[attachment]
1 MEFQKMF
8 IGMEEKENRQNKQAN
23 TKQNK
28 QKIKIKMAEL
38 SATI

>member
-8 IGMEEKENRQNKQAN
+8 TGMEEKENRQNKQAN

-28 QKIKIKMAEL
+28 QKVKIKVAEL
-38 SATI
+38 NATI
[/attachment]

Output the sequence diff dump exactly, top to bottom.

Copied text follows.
1 MEFQKMF
8 IGMEEKENRQNKQAN
23 TKQNK
28 QKIKIKMAEL
38 SATI

>member
-8 IGMEEKENRQNKQAN
+8 TGMEEKENRQNKQAN

-28 QKIKIKMAEL
+28 QKVKIKVAEL
-38 SATI
+38 NATI